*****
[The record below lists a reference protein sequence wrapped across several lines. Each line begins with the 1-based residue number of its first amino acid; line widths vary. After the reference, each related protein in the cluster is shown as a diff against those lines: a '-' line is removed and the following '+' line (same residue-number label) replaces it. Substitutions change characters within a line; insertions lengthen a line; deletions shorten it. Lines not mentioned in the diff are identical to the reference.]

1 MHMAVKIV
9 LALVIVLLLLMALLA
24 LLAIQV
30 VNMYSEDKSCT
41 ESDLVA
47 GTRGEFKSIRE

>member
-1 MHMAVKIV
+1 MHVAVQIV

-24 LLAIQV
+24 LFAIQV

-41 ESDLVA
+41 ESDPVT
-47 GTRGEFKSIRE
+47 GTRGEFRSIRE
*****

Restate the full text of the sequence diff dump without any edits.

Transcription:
[The record below lists a reference protein sequence wrapped across several lines. Each line begins with the 1-based residue number of its first amino acid; line widths vary. After the reference, each related protein in the cluster is shown as a diff against those lines: a '-' line is removed and the following '+' line (same residue-number label) replaces it. Substitutions change characters within a line; insertions lengthen a line; deletions shorten it. Lines not mentioned in the diff are identical to the reference.]

1 MHMAVKIV
9 LALVIVLLLLMALLA
24 LLAIQV
30 VNMYSEDKSCT
41 ESDLVA
47 GTRGEFKSIRE

>member
-1 MHMAVKIV
+1 MHVAVQIV

-24 LLAIQV
+24 LFAIQV

-41 ESDLVA
+41 ESDPVT
-47 GTRGEFKSIRE
+47 GTRGEFRSIRE